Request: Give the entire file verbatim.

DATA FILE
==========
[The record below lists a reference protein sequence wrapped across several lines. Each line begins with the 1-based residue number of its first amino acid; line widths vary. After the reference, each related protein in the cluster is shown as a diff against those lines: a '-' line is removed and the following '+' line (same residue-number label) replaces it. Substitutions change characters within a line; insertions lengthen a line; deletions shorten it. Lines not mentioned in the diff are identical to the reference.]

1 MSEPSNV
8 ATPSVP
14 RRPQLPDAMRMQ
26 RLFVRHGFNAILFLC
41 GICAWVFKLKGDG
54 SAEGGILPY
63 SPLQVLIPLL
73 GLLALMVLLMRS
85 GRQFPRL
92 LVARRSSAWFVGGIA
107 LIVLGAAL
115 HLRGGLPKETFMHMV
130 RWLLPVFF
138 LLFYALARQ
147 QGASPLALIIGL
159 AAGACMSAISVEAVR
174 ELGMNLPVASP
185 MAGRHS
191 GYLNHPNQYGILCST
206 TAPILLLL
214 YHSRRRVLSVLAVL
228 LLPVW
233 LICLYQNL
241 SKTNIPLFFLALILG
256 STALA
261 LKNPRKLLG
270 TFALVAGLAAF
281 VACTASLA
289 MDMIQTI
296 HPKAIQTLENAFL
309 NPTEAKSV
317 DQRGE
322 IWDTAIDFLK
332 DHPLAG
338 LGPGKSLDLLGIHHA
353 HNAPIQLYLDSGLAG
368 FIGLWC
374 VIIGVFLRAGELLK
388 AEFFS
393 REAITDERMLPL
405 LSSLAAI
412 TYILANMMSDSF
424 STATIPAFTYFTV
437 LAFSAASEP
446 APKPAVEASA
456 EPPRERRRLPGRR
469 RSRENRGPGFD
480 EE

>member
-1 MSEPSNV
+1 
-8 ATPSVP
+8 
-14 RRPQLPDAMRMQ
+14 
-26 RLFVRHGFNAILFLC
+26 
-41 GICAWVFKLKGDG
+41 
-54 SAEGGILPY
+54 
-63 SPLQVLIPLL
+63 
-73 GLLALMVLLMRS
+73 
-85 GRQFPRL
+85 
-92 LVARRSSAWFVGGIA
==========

[The record below lists a reference protein sequence wrapped across several lines. Each line begins with the 1-based residue number of its first amino acid; line widths vary. After the reference, each related protein in the cluster is shown as a diff against those lines: a '-' line is removed and the following '+' line (same residue-number label) replaces it. Substitutions change characters within a line; insertions lengthen a line; deletions shorten it. Lines not mentioned in the diff are identical to the reference.]

1 MSEPSNV
8 ATPSVP
14 RRPQLPDAMRMQ
26 RLFVRHGFNAILFLC
41 GICAWVFKLKGDG
54 SAEGGILPY
63 SPLQVLIPLL
73 GLLALMVLLMRS
85 GRQFPRL
92 LVARRSSAWFVGGIA
107 LIVLGAAL
115 HLRGGLPKETFMHMV
130 RWLLPVFF
138 LLFYALARQ
147 QGASPLALIIGL
159 AAGACMSAISVEAVR
174 ELGMNLPVASP
185 MAGRHS
191 GYLNHPNQYGILCST
206 TAPILLLL
214 YHSRRRVLSVLAVL
228 LLPVW
233 LICLYQNL
241 SKTNIPLFFLALILG
256 STALA
261 LKNPRKLLG
270 TFALVAGLAAF
281 VACTASLA
289 MDMIQTI
296 HPKAIQTLENAFL
309 NPTEAKSV
317 DQRGE
322 IWDTAIDFLK
332 DHPLAG
338 LGPGKSLDLLGIHHA
353 HNAPIQLYLDSGLAG
368 FIGLWC
374 VIIGVFLRAGELLK
388 AEFFS
393 REAITDERMLPL
405 LSSLAAI
412 TYILANMMSDSF
424 STATIPAFTYFTV
437 LAFSAASEP
446 APKPAVEASA
456 EPPRERRRLPGRR
469 RSRENRGPGFD
480 EE

>member
-1 MSEPSNV
+1 
-8 ATPSVP
+8 
-14 RRPQLPDAMRMQ
+14 
-26 RLFVRHGFNAILFLC
+26 
-41 GICAWVFKLKGDG
+41 
-54 SAEGGILPY
+54 
-63 SPLQVLIPLL
+63 
-73 GLLALMVLLMRS
+73 
-85 GRQFPRL
+85 
-92 LVARRSSAWFVGGIA